See, Alice had taken on quite a job.  She had agreed to raise not only her fees but also the money for her son and his wife.  With travel costs and hotels, Alice was planning to raise over $10,000.

“That’s a lot of money, sissy,” I said, trying to be realistic without being negative.

But Alice was steadfast.  “I can do it.  I will do it.”

And she did do it.

Normally gentle and rarely outspoken, when it came to raising money for the Jelly Bean Team, Alice turned into a lioness.  First, she got my husband to donate an old Ford van we used for office deliveries and moving stuff around.

“Alan,” she said boldly one morning at the office.  “Why don’t you let me sell the Ford van so I can raise money for my team?”

Without so much as a whimper, Alan agreed. Continue reading “A Walk For The Cure”

Elder Issues

“REALLY, you guys should check it out, my heart doctor is excellent. He’s just a kid, like Richard here.  But he seems to know what he’s doing. I mean, he didn’t kill me or anything.  I can give you his phone number if you want.”

Yesterday, we were having lunch with my husband’s new business partner, a handsome 30-year-old CPA who is so cute he “makes some of our clients, blush.”  There we were, three senior citizens (my husband, Alan, his old college buddy and business partner of 40 years, Bob, and me) having lunch with a young whippersnapper (that’s old folk talk…in case you are under 30 yourself).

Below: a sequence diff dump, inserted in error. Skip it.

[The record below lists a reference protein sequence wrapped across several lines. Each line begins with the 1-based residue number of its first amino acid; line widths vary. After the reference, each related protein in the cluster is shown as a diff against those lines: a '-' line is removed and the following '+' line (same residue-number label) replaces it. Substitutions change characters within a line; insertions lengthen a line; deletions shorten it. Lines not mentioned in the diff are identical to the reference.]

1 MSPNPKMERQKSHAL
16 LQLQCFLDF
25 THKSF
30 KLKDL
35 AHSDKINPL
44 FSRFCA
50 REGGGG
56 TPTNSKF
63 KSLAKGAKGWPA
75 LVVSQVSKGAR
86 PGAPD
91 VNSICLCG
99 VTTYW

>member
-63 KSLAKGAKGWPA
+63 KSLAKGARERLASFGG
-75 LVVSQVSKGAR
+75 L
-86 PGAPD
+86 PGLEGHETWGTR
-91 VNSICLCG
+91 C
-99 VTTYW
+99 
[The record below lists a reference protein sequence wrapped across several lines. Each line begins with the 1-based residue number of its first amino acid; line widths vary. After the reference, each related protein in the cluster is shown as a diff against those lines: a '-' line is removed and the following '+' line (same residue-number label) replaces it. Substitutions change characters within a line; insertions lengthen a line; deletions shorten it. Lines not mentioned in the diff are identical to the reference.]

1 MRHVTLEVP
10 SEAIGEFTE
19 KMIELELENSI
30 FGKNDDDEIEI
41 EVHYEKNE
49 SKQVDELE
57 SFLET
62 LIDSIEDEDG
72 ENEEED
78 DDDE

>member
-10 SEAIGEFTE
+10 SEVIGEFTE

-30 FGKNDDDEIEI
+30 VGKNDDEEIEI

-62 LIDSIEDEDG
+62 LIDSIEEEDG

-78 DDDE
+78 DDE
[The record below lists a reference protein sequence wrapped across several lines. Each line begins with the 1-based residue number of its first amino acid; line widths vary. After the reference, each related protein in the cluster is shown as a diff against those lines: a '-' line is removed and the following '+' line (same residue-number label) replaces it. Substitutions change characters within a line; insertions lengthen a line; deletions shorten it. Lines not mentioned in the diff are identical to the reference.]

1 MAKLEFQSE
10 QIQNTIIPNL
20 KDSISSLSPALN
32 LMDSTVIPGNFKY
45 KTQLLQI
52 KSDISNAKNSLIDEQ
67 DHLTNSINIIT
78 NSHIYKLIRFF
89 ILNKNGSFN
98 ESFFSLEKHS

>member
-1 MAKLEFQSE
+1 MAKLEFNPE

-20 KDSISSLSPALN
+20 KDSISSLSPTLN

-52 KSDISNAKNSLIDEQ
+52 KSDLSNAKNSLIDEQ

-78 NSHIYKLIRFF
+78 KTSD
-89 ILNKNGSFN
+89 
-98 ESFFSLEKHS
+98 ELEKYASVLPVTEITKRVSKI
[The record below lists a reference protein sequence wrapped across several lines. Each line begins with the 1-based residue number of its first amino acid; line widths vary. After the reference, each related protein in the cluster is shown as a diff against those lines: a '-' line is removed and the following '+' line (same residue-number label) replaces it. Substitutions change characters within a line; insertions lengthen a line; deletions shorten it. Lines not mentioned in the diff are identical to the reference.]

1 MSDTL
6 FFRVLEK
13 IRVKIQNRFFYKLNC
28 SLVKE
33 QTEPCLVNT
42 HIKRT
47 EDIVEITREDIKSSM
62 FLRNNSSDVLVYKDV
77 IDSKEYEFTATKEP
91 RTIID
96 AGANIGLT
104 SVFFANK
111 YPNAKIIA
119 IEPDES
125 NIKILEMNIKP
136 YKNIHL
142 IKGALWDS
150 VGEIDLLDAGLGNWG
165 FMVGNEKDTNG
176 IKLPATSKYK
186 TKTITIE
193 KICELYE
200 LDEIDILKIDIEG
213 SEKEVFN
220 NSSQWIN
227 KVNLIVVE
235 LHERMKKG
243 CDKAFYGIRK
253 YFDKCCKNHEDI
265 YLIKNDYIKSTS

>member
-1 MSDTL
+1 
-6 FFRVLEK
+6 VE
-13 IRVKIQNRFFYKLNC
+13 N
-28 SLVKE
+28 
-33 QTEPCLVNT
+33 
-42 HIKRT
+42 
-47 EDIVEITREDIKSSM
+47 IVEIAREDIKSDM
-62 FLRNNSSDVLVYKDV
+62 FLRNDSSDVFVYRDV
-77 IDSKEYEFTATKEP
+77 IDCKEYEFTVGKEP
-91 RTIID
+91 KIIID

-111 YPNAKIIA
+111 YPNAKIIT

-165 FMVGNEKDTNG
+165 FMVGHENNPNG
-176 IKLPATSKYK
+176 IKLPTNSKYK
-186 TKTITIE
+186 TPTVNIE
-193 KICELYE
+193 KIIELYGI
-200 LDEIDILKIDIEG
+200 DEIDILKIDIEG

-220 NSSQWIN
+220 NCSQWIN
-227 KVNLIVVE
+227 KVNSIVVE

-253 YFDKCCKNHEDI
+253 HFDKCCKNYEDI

When you’re a senior citizen, everybody looks like a kid. One client asked Richard, “How old are you anyways?”

We were lunching at CoCo’s, one of the restaurants we frequent so often that the waitresses call us by name.

Anyhow, as often is the case when senior citizens outnumber youngsters at lunchtime, the conversation moved to illnesses, treatments, stomach issues and other medical stuff.  Bob, the oldest member of this lunch club, started telling us about a procedure he recently had:  a “catheter ablation for atrial fibrillation.”

“Sounds ghastly,” I blurted out, as Bob struggled with the proper medical pronunciation.